Handbook of Developmental Psychopathologyby Michael Lewis PhD (Editor), Suzanne M. Miller (Editor)
Developmental psychopathology is the new child on the block. As yet not an overly sturdy child, but one clearly out of the cradle, an active toddler and an enterprising explorer of the boundaries of its province. It wasn't always so. Only 15 years ago Thomas Achenbach in publishing the first edition of his book used a recently coined title, Developmental
Developmental psychopathology is the new child on the block. As yet not an overly sturdy child, but one clearly out of the cradle, an active toddler and an enterprising explorer of the boundaries of its province. It wasn't always so. Only 15 years ago Thomas Achenbach in publishing the first edition of his book used a recently coined title, Developmental Psychopathology, and began the volume with a provoking first sentence: "This is a book about a field that hardly exists yet. " Seven years later when the second edition appeared, that sentence had been deleted. In place of the original 13-page chapter, on the "Developmental Approach to Psychopathology in Chil dren," there was a 40-page chapter focused on the biological, cognitive, social-emotional, and educational perspectives in development, together with a lengthy account of develop mental periods and an integrative statement on the constituents of a developmental framework. Other signs and symptoms began to appear. Child Development, a doyen for develop mentalists, devoted a special issue, under the guest editorship of Dante Cicchetti, to an emergent developmental psychopathology. This year saw the publication of a new journal, Development and Psychopathology (1989), edited by Cicchetti and Nurcombe. And attend ees at recent meetings of the Society for Research in Child Development can attest to the growing interest of the membership in the linkage of development and psychopathology as seen and heard via posters, symposia, and guest speakers.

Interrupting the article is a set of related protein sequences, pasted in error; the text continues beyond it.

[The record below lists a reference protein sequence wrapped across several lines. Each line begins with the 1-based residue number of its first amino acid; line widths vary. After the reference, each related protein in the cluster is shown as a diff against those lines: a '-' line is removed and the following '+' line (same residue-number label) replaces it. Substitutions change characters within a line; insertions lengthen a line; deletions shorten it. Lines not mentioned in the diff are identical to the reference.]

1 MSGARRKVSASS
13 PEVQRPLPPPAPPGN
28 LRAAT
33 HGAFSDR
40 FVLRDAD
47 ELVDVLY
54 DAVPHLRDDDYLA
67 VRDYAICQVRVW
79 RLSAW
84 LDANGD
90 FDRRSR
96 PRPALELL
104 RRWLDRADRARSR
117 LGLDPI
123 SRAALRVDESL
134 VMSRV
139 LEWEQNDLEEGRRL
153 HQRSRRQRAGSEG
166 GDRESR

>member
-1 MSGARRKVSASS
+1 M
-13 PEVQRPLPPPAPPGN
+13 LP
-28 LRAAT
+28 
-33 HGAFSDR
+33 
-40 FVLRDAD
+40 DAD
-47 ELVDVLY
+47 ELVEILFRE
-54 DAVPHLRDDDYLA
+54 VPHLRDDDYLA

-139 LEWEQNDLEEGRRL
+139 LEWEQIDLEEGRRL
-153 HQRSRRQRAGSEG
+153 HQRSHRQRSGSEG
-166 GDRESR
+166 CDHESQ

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Meet the Author
Michael Lewis, Ph.D., is University Distinguished Professor of Pediatrics and Psychiatry and Director of the Institute for the Study of Child Development at Rutgers Robert Wood Johnson Medical School. He is also Professor of Psychology, Education, and Biomedical Engineering, and currently serves as Founding Director of Rutgers Robert Wood Johnson Medical School’s Autism Center. He has been the recipient of the Urie Bronfenbrenner Award for Lifetime Contribution to Developmental Psychology in the Service of Science and Society from the American Psychological Association, the Hedi Levenback Pioneer Award from The New York Zero-to-Three Network, and the award for Distinguished Scientific Contributions to Child Development from the Society for Research in Child Development.He is also the author of Shame: The Exposed Self, Altering Fate: Why the Past Does Not Predict the Future, and the soon to be published The Rise of Consciousness and the Development of Emotional Life.
Karen D. Rudolph, Ph.D., is a Professor at the University of Illinois, Urbana-Champaign. She received her doctorate in Clinical Psychology at the University of California, Los Angeles, and completed a clinical internship at the Neuropsychiatric Institute and Hospital at UCLA. She has been a recipient of a William T. Grant Foundation Faculty Scholars Award, a James McKeen Cattell Sabbatical Award, and has served as a PI and Co-PI on several large-scale longitudinal studies funded by the National Institute of Mental Health. She serves on the editorial boards of Development and Psychopathology and the Journal of Abnormal Child Psychology and is an Associate Editor for the Journal of Clinical Child and Adolescent Psychology. Her research focuses on person-by-environment interactions that predict the emergence and continuity of depressive disorders, with a focus on developmental transitions (e.g., puberty, school transitions) that create a context of risk for the onset or exacerbation of psychopathology.
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